The focus of our laboratory research is to elucidate the mechanisms of therapeutic resistance in brain tumors. We are particularly interested in investigating the role of cellular plasticity in promoting the cancer stem cell niche and disease recurrence.
The Role of Cellular and Epigenetic Plasticity in Brain Tumor Recurrence
A growing body of evidence points to cancer stem cells (CSCs) as the culprit behind persisting uncontrolled growth in several human malignancies, including one of the most lethal brain tumor Glioblastoma (GBM). It is hypothesized that CSCs in GBM (GSCs), with similar characteristics as normal tissue stem cells, are resistant to anti-cancer therapeutics and thus instrumental in initiating clinical relapse. Within the tumor-specific “niche,” a dynamic equilibrium exists between GSCs and lineage-committed cancer cells. This equilibrium is maintained by regulation of cell differentiation through a balance between asymmetric and symmetric cell division rates within the GSC compartment.
This intrinsic homoeostatic state is critical for disease progression, as shifts in the equilibrium can influence the clinical outcome. For example, in the clinical setting GSC-rich tumors are more aggressive and associated with poor prognosis. It is, therefore, critical to elucidate the molecular mechanisms of how the stemness equilibrium state is maintained within the tumor microenvironment, as well as its contribution to therapeutic resistance and disease recurrence.
To this end, we developed models for anti-glioma chemotherapy-induced recurrent GBM by using patient-derived xenograft (PDX) and investigated the evolutionary path to recurrence. We hypothesize that cellular plasticity-mediated fate equilibrium shift toward a more stem-like state is responsible for the aggressiveness of recurrent GBMs and their resistance to conventional therapy.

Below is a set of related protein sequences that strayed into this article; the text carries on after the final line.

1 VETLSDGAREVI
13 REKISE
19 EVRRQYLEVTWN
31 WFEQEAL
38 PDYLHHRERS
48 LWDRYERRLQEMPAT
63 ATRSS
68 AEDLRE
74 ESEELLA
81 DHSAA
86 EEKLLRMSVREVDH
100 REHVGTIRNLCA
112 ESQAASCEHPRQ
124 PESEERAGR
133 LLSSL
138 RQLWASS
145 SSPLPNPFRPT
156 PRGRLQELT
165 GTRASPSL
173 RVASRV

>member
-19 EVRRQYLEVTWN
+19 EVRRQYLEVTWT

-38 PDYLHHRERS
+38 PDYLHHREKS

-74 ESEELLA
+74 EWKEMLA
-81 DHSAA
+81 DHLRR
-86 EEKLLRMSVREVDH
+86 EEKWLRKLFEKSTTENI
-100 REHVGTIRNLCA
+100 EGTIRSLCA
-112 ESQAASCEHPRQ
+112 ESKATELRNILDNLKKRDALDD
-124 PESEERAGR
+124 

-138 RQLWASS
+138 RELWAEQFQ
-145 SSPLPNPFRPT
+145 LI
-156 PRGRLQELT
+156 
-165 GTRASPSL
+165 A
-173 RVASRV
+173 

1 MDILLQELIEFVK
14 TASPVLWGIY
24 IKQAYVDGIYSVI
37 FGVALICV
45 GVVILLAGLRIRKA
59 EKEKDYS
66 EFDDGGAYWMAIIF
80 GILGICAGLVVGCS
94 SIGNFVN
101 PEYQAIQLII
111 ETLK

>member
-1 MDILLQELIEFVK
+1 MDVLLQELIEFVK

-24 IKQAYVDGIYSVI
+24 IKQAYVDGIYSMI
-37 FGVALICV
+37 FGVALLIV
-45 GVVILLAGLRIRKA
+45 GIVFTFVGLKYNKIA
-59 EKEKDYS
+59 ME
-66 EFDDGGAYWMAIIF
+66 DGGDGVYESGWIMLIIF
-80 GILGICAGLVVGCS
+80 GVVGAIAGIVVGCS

Our goal is to elucidate the mechanisms of how the intratumoral cell fate equilibrium is maintained during gliomagenesis by using PDX models as well as matched primary and recurrent patient GBM samples (Aim 1). Next, we are trying to provide mechanistic insights into the manner by which therapeutic stress can affect the intratumoral cell fate equilibrium and investigate therapy-induced cytokines as a mechanism of regulation for cancer stem cell niche (Aim 2). And finally, we are investigating a novel mechanism of epigenetic regulation for cellular plasticity during anti-cancer therapy and will investigate how such plasticity can promote disease recurrence (Aim 3).
Collectively, these studies will provide us with insight into the role of cellular plasticity in disease recurrence and allow us to formulate novel therapeutic interventions to prevent recurrence. Such findings have direct translational value for a lethal disease that is very much in need of effective therapies.
If you are interested in joining the our lab and would like more information, please fill out our application.
Atique Ahmed, PhD
Assistant Professor of Neurological Surgery